BMC Public Health (Aug 2020)

“Public health is global”: examining Indian stakeholders’ perspectives on Global Health education

  • Shailendra Sawleshwarkar,
  • Sanjay Zodpey,
  • Joel Negin

Journal volume & issue
Vol. 20, no. 1
pp. 1 – 12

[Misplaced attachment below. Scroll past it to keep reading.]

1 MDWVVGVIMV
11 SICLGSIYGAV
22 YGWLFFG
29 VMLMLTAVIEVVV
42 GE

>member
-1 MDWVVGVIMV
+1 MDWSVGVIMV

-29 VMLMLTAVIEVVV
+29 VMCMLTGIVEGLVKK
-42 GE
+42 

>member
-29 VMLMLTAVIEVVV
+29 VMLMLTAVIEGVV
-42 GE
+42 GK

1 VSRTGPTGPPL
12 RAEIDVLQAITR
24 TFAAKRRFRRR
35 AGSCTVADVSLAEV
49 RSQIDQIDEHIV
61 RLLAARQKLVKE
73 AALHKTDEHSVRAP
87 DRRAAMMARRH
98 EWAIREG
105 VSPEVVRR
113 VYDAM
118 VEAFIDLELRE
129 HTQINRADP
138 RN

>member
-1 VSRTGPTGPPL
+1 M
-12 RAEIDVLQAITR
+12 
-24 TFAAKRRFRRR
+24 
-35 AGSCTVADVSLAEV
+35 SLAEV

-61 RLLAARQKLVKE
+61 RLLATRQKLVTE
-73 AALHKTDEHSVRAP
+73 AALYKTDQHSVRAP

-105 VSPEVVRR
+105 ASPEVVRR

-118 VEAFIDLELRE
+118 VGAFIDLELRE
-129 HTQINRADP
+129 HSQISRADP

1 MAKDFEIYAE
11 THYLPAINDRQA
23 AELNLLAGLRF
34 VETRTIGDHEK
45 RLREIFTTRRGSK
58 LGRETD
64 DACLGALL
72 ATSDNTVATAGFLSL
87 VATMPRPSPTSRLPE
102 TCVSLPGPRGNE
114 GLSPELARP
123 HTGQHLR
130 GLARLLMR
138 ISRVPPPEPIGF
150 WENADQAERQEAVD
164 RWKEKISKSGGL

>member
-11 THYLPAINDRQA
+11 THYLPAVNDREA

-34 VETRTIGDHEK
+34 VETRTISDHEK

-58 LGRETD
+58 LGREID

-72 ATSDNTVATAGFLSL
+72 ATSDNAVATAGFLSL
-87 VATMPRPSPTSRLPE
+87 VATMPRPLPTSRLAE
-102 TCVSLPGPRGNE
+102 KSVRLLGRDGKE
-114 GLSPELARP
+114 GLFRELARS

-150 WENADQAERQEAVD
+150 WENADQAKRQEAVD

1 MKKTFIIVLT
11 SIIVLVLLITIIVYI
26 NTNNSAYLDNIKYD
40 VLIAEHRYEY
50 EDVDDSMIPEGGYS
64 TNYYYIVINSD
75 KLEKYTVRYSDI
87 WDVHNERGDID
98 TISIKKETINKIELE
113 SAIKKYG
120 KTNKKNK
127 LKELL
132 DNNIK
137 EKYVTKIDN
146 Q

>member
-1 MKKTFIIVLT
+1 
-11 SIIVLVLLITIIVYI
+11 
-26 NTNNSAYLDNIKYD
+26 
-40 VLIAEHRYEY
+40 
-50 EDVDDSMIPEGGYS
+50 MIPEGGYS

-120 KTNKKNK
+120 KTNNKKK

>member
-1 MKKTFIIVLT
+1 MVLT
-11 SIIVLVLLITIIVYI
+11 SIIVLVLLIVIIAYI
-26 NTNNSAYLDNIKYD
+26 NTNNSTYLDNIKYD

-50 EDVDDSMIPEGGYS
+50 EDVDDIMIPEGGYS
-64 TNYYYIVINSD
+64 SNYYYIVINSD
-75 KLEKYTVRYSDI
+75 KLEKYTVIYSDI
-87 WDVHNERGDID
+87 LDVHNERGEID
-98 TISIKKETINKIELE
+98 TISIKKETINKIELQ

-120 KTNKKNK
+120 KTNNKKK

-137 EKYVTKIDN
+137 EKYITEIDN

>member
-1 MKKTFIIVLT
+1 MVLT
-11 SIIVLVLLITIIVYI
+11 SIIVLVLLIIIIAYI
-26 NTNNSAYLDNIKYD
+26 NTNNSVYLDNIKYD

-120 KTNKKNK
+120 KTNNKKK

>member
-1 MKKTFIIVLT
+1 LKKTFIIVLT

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Abstract Background Global health education has attracted significant attention in recent years from academic institutions in developed countries. In India however, a recent analysis found that delivery of global health education is fragmented and called for academic institutions to work towards closing the developing country/developed country dichotomy. Our study explored the understanding of global health in the Indian setting and opportunities for development of a global health education framework in Indian public health institutions. Methods The study involved semi-structured interviews with staff of Indian public health institutes and other key stakeholders in global health in India. The interview questions covered participants’ interpretation of global health and their opinion about global health education in India. Thematic analysis was conducted. A theoretical framework developed by Smith and Shiffman to explain political priority for global health initiatives was adapted to guide our analysis to explore development of global health education in Indian public health institutions. Results A total of 17 semi-structured interviews were completed which involved 12 faculty members from five public health institutes and five stakeholders from national and multilateral organisations. Global health was viewed as the application of public health in real-world setting and at a broader, deeper and transnational scale. The understanding of global health was informed by participants’ exposure to work experiences and interaction with overseas faculty. Most common view about the relationship between global health and public health was that public health has become more global and both are interconnected. Integration of global health education into public health curriculum was supported but there were concerns given public health was still a new discipline in India. Most participants felt that global health competencies are complementary to public health competencies and build on core public health skills. Employability, faculty exposure to global health and ‘sensitisation’ of all stakeholders were key barriers to offering global health education programs. Conclusion Global health as a concept and educational practice is embryonic in India but there is considerable potential to grow in order to ensure that education meets the needs of future practitioners of global health in the context of sustainable development.